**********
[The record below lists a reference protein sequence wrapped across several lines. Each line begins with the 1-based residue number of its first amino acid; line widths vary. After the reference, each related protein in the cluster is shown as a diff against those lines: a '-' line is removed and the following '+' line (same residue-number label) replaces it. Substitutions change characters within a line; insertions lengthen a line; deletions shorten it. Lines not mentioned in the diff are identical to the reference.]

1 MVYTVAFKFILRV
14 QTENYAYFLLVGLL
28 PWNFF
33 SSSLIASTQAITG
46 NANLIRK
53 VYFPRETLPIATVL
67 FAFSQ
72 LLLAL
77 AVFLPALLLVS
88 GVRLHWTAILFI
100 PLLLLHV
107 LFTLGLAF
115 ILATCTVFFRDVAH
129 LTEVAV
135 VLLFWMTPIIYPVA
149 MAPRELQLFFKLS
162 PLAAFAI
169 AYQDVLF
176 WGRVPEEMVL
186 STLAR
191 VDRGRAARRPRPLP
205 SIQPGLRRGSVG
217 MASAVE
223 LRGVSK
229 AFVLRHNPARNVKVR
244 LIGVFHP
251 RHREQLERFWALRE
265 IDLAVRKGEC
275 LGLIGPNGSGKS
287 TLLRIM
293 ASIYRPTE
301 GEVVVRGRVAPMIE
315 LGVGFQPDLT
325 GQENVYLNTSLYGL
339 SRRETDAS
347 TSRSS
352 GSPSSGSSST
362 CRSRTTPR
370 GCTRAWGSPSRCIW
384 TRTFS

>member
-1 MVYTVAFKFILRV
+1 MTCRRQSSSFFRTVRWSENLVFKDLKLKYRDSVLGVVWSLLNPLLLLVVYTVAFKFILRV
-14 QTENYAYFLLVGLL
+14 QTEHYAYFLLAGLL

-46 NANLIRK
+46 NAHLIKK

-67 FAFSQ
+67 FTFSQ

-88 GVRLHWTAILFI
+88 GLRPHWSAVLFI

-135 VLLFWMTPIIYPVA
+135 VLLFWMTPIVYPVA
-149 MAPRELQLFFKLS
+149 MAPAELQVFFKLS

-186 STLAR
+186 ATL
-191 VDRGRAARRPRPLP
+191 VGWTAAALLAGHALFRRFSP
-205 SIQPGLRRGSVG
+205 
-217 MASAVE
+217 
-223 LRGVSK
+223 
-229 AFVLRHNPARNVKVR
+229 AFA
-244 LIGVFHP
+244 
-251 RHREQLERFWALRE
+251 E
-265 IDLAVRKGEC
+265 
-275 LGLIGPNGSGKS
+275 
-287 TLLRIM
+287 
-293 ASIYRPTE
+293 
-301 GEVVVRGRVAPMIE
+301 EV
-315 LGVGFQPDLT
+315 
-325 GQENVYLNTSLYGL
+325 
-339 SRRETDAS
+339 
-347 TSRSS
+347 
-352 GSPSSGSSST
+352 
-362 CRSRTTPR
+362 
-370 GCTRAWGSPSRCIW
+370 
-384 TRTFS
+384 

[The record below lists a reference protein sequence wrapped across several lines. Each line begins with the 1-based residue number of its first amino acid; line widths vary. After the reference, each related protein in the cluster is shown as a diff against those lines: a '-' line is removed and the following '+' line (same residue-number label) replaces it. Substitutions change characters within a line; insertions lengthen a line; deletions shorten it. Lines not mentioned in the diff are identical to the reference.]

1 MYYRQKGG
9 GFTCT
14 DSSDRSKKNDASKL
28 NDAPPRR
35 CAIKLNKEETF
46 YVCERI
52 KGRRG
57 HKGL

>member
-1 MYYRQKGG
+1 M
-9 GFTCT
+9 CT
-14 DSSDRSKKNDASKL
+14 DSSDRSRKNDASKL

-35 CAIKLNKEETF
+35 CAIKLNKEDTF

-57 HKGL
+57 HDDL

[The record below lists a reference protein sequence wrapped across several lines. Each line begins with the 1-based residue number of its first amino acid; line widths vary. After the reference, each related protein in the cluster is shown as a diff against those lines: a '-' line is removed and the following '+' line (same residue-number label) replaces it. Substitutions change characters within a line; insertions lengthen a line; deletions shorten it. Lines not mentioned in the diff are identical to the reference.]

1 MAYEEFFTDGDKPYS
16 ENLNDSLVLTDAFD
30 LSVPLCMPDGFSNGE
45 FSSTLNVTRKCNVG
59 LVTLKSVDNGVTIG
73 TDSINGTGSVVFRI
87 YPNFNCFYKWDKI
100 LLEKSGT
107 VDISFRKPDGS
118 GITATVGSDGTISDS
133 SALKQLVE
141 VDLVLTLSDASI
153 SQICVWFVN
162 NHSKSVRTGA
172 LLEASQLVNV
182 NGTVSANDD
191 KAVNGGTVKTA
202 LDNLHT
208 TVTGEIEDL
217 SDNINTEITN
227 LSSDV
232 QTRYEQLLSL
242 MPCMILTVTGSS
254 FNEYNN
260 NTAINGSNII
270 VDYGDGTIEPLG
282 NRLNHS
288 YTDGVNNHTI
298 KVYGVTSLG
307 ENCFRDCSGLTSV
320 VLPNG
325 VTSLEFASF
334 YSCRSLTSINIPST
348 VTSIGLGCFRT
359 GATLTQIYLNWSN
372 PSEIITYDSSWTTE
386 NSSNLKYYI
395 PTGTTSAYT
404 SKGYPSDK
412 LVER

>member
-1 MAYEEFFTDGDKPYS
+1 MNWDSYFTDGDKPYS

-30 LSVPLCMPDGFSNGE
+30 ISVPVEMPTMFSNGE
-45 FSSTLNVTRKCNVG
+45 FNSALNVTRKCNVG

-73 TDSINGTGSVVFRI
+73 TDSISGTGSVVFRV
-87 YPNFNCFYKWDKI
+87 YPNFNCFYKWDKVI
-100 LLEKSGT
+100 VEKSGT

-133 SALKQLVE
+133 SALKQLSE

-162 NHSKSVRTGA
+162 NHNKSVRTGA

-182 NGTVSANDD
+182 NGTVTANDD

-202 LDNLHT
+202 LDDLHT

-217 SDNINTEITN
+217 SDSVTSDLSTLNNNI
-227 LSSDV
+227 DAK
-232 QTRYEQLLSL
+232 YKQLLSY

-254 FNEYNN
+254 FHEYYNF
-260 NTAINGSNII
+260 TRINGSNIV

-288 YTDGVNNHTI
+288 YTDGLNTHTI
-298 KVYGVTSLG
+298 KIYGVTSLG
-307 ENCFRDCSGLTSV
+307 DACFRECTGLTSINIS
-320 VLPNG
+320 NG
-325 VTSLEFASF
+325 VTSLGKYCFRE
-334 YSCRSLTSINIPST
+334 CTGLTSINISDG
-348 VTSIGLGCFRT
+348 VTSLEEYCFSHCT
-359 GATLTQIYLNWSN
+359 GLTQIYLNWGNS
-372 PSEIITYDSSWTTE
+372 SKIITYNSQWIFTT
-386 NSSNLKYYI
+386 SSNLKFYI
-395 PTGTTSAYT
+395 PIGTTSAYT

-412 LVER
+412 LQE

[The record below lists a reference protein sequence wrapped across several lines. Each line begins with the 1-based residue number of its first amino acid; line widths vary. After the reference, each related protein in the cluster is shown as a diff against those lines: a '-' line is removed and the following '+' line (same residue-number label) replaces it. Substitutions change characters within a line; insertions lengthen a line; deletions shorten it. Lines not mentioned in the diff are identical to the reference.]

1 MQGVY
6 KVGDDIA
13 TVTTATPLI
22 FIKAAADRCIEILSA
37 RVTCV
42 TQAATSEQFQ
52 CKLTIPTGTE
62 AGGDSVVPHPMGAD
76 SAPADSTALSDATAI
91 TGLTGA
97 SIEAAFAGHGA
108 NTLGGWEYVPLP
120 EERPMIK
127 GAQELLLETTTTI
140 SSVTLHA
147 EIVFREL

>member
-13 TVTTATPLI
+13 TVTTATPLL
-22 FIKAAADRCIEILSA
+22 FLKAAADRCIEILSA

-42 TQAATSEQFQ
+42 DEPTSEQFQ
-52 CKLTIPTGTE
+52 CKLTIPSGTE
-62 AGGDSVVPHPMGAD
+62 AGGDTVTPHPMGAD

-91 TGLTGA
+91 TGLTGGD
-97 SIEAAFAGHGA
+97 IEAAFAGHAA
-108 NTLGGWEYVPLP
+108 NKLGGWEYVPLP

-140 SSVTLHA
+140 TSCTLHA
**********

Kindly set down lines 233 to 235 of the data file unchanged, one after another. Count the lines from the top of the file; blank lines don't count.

-13 TVTTATPLI
+13 TVTTATPLL
-22 FIKAAADRCIEILSA